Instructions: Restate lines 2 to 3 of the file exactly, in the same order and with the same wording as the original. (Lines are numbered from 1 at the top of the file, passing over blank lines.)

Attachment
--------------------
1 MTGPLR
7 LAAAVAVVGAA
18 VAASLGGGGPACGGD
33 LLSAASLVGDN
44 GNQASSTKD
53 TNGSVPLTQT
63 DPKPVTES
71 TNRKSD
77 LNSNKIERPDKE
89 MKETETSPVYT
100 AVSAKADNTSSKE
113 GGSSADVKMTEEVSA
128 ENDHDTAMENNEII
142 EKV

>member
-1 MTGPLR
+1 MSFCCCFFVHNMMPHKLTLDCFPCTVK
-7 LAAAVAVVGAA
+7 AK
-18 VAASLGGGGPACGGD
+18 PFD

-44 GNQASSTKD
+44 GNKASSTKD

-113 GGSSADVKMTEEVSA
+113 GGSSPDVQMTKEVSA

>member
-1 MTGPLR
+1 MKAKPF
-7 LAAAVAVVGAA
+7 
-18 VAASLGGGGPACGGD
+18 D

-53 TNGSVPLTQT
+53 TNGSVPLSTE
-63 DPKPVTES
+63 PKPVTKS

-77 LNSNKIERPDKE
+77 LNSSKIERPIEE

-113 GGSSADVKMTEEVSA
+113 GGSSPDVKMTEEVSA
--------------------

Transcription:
7 LAAAVAVVGAA
18 VAASLGGGGPACGGD